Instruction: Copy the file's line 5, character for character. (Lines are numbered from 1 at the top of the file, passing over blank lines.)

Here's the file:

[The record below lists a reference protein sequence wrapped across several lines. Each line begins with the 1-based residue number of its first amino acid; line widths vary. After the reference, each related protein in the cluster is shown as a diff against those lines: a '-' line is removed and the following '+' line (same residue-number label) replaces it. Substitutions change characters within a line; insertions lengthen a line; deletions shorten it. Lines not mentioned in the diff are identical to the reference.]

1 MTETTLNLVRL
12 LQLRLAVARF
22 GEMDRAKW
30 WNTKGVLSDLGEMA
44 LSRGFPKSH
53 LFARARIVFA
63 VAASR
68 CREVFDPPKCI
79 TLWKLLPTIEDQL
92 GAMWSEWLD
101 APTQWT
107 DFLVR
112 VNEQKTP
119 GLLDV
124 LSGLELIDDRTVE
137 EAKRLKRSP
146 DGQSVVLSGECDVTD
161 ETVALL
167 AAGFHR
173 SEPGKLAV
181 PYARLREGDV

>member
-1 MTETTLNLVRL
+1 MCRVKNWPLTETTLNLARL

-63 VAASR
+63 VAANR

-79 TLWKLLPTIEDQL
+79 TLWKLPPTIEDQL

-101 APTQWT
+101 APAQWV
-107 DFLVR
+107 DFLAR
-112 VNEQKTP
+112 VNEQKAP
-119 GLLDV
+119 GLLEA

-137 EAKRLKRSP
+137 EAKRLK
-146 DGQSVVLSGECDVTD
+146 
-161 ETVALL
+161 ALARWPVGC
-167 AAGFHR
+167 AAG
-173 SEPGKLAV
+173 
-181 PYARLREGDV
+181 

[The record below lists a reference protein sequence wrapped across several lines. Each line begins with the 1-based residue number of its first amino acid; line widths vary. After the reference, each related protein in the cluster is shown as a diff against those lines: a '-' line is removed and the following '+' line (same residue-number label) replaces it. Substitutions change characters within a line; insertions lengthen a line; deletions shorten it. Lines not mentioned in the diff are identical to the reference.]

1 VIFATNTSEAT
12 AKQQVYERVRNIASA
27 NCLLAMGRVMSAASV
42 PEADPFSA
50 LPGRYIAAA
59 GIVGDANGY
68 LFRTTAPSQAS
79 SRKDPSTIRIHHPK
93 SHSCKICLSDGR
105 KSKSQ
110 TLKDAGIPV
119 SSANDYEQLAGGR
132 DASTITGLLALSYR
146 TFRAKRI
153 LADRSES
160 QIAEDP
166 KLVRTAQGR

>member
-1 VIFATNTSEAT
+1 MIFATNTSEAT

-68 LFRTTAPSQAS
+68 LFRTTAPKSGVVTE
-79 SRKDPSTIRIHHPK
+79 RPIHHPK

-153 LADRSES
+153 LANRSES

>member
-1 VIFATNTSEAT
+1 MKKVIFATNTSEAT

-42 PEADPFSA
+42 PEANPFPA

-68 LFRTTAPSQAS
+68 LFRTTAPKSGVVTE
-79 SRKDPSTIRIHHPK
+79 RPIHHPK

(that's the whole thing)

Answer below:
30 WNTKGVLSDLGEMA